The patient underwent an uncomplicated laparoscopic hand-assisted right hemicolectomy two weeks after the diagnosis (Figure 3). Pathologic analysis of the specimen revealed a Swith mixed Ad-SCC components (Figure 4) with pathologic staging of T3N2a M0 (6/21 positive nodes). At that time, despite absence of any other hypermetabolic uptake of pre-operative imaging, an extensive physical exam was undertaken including the skin, vagina, anus as well as nasopharyngoscopy and esophagogastroduodenoscopy. No signs of a primary malignancy were found during these examinations. It was determined that the ascending colon malignancy was likely the primary process.
After recovering from surgery uneventfully, the patient was started on a single drug capecitabine regimen once discussed with the family and patient. Chemotherapy was poorly tolerated secondary to dose limited toxicity and held one month into the treatment cycle. The following month, the patient was started on a fluorouracil/leucovorin based regimen which she also did not tolerate very well A PET/CT was repeated after withdrawal of chemotherapy treatments and metastatic disease was confirmed in the left lobe of the liver with 5.6 cm, and 1.3 cm foci (Figures 5 and 6). Transarterial chemoembolization was discussed with the patient and family but unfortunately, she was unfit to undergo further interventions and elected to enter a hospice center approximately a year after being diagnosed.
Pure primary SCC of the colon was first reported in the cecum by Schmidtmann in 1919 and is among the rarest malignancies reported in the digestive tract. Herxheimer had previously described the first case of an Ad-SCC variant as early as 1907. SCC of the colon affects women more often than men and is most commonly found at a mean age of 57.5 years old . Excluding rectal tumors, the proximal colon appears to be more frequently affected. Although rare, it has been suggested that SCC with or without Ad-SCC components has a worse prognosis than adenocarcinoma of the colon with an overall reported five-year survival of 32% versus 66% seen in adenocarcinoma. Poor survival may be secondary to the advanced state of these tumors with nearly half of the patients presenting with metastatic disease at the time of diagnosis. Squamous components of these tumors tend to be more aggressive and metastasize more frequently in comparison to mixed Ad-SCC types [3,4].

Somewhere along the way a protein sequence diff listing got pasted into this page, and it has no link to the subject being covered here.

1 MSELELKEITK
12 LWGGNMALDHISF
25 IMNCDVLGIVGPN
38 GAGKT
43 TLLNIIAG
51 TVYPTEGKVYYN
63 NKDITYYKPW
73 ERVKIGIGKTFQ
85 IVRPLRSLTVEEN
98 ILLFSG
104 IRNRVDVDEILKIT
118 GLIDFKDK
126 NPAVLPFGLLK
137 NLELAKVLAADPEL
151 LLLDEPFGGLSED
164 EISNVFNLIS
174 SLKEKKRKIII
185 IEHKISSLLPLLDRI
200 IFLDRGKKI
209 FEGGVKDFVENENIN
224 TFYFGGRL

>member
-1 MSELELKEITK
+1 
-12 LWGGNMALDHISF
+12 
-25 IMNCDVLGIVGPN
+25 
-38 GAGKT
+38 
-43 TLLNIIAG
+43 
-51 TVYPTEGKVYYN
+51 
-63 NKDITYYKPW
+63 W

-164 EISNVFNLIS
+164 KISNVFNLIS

Clinically, SCC and its variant of mixed Ad-SCC types present in a similar fashion to patients with adenocarcinoma albeit with a worse prognosis as previously mentioned. Weight loss, rectal bleeding, abdominal pain are commonly reported in these patients as part of their initial presentation .